There’s a guitar sitting in Joseph Ossai’s apartment, courtesy of his friends from church. Time to start strumming the quarantine blues.
“I brought it back, I looked at it, it looked at me and (I) thought maybe this is the time,” Ossai said. “But my fingers are too fat and I got frustrated with that.”
All you need is three cords and the truth.
Ossai, one of Texas’ defensive leaders, already has the latter down pat.
Forget about any preseason accolades, which are sure to come. Forget about those NFL mock drafts that have Ossai pegged to go early next spring. A sure-fire team captain believes 2020 has to be the year the Longhorns break through.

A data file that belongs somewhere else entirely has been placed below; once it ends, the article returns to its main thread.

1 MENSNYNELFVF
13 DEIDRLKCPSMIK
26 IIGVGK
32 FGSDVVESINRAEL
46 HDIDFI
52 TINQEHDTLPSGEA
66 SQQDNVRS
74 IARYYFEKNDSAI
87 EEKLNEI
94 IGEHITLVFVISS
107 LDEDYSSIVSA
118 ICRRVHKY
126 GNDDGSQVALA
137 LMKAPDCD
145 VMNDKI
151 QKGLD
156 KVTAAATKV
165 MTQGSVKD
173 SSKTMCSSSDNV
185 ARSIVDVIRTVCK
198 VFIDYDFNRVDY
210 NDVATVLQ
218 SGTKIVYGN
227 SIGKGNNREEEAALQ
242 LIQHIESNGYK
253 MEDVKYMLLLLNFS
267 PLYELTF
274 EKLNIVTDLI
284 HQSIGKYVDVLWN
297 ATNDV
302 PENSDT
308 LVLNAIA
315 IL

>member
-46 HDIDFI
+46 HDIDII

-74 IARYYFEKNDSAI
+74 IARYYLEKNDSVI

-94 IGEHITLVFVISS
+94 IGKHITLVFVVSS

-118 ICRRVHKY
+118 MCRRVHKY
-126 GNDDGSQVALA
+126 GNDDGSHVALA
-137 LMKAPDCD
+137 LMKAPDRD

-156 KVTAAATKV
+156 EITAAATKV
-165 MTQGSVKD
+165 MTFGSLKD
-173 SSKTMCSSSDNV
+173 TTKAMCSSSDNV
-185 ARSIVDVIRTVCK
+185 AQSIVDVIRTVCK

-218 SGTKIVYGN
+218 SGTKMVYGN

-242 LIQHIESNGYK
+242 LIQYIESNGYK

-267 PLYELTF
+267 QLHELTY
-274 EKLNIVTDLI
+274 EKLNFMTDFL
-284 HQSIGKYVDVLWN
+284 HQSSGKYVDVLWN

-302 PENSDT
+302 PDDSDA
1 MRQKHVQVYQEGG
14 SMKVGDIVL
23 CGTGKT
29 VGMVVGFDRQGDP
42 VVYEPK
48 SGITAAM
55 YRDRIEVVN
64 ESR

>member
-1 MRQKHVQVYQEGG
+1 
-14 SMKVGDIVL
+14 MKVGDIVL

“It tells me nothing. I know it sounds like, ‘Oh, he’s … whatever.’ But I don’t care,’” Ossai told reporters Thursday. “I want to win a national championship. I’ve never won a championship. We didn’t win district in seventh or eighth grade. In high school, we didn’t win a state championship, so I want to win a national championship.”
Strong stuff, for sure. Texas hasn’t even won the Big 12 since 2009. The Horns have been in conference title contention only twice since then — 2013 and 2018. And it’s early May, so it’s OK to dream big. Still, Ossai talks with an unmistakable passion that’s hard to dismiss as empty bluster.
“Everybody feels it can be this year,” he said. “It can’t be lip service, though. You can’t just say, ‘Oooh, this is national championship year.’ You saying national championship year is not going to spin the football gods into giving you a national championship. You have to go work for it. You have to put in the work. You have to do the things you say you want to do.”